Integrity Legal

Archive for July, 2009

31st July 2009

This blog is dedicated to all aspects of life in Thailand (although it may seem as though we primarily write about Thai legal issues). Bill Reyland is an author and student of religion in Thailand. The following is a brief essay about just one of his many experiences in the Kingdom:

Sticky rice, glutinous heat, spicy food and hot women, this is Thailand to the many who journey here in search of eastern sensuality. There is however one more very distinct and crucial element to this unique society, which makes this very Buddhist Kingdom truly extraordinary.

I first came to Thailand in 2003. I didn’t come here for any of the aforementioned possibilities. I came here to be monk. I did see the women on the way in though and yes, it gave me pause, sort of like being trapped between two magnets, a battle between the fluctuating pulse of morality and the more immediate electricity of pure sex. It was sobering.

Once in the temple, I quickly forgot all that and tried instead to get a more immediate grip on what century I was living in and what exactly was the proper way to sit, talk, walk, eat and go to the bathroom without offending anyone. In time, most of the cultural mysteries were either solved or the case closed for the benefit of all, but I did manage to find my place in a rural Isan Buddhist temple very far from my home and any conceivable experience I could have ever imagined.

What I experienced, was a culture that is firmly rooted in both tradition and religious ritual, but somehow manages in the midst of what some might even say is a primitive view of the world, to have such complete tolerance of other religions. Unlike any other country, including the conflict in the southern provinces, which is primarily politically and ethnically motivated, Thailand is one of the few places with true religious tolerance.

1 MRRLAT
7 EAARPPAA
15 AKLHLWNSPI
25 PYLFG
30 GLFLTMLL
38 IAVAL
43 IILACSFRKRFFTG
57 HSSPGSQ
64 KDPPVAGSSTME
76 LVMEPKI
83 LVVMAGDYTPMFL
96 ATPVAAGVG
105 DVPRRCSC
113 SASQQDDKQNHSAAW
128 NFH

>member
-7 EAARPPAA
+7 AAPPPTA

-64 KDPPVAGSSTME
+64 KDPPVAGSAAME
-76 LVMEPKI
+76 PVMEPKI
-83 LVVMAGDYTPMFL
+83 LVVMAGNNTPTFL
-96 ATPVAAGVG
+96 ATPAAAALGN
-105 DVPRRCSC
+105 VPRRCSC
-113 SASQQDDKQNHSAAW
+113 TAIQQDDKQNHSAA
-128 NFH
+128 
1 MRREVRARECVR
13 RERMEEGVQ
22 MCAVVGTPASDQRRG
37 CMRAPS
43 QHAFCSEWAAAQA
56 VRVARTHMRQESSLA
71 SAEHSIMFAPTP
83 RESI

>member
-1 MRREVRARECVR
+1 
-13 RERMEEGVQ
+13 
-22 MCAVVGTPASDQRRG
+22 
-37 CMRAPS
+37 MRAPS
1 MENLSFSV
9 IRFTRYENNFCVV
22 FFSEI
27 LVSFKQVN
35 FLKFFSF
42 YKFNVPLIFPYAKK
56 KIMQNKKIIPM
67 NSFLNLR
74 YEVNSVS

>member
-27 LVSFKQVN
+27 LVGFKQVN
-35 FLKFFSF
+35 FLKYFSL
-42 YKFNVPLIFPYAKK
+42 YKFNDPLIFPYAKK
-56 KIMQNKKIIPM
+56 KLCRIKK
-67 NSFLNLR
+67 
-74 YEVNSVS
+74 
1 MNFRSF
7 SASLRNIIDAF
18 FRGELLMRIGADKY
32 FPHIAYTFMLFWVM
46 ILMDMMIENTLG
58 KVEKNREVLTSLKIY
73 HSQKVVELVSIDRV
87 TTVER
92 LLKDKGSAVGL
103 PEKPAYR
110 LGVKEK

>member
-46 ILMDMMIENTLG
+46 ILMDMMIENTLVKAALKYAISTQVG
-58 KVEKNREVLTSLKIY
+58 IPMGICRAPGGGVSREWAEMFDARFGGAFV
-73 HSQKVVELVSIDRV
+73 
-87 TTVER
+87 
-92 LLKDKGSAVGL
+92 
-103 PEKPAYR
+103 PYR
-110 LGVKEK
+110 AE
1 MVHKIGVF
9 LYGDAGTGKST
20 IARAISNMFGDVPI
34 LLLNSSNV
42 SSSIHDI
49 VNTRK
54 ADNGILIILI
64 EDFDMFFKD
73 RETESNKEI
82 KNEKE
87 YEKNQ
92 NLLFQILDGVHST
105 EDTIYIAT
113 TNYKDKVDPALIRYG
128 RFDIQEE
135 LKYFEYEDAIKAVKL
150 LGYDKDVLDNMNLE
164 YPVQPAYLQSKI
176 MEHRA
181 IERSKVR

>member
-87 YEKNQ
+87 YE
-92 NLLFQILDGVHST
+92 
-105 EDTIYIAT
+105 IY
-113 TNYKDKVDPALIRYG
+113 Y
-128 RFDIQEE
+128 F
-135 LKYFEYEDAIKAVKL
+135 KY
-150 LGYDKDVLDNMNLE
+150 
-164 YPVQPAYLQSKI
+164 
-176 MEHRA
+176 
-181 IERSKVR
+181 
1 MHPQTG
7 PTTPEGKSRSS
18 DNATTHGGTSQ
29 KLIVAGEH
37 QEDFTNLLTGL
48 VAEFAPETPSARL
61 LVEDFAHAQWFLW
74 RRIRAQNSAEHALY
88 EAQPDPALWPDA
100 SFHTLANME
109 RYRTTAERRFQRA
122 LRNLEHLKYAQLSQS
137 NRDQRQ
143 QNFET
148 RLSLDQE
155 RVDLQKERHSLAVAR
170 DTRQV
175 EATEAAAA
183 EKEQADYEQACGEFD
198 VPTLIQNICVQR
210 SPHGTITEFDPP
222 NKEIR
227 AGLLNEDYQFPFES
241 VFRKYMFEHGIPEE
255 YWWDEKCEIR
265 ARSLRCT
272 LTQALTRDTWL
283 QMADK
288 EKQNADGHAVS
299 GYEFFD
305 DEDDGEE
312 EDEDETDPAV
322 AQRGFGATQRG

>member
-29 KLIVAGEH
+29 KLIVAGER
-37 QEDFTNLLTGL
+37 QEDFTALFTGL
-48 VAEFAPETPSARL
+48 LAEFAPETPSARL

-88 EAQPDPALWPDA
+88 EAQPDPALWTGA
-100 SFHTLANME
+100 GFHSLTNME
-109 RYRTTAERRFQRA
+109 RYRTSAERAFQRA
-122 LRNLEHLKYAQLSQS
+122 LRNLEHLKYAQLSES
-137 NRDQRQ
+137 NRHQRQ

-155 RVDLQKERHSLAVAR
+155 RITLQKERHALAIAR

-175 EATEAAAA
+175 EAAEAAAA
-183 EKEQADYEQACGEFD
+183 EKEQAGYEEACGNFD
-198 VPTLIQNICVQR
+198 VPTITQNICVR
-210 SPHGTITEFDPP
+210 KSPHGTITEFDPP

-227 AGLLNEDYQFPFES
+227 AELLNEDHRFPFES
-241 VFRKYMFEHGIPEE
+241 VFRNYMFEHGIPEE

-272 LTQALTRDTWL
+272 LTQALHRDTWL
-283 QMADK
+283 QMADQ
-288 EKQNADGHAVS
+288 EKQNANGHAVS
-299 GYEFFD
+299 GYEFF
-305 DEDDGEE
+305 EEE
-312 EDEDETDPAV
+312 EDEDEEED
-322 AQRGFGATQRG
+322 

Categorically, most of us fall into three distinct areas of religious tolerance. The ex-clusivist has no patience for you or your heathen ways. YOU CAN BE SAVED, but only through their faith. The inclusivist recognizes your faith as a possible vehicle for everlasting salvation, but at the end of the day still thinks your ignorant, still he’s not going to burn a cross in your yard, or tell your kids their going to hell. The best of these three and this is Thailand, is the pluralist view. In this view, everybody can worship whomever or whatever they choose. You can dress how ever you like, bow to whatever you like and even eat non Thai food and it’s perfectly alright with them. Ask the lady-boy the next time you get your haircut.

At my University, a Catholic University, the head of our religious department is a Muslim, the dean of students is a Thai Christian and at least one of my professors is openly Atheist. In class, I have a Burmese nun on my right, a Buddhist nun on my left and all around me are Thai Buddhists, Taiwanese Christians and people of all denominations and nationalities. On the campus during any Buddhist holiday, there are just as many garlands around Mother Mary as Siddhartha. I once caught Sister Emily, a classmate of mine, bowing down to my Buddhist professor. This can only happen here.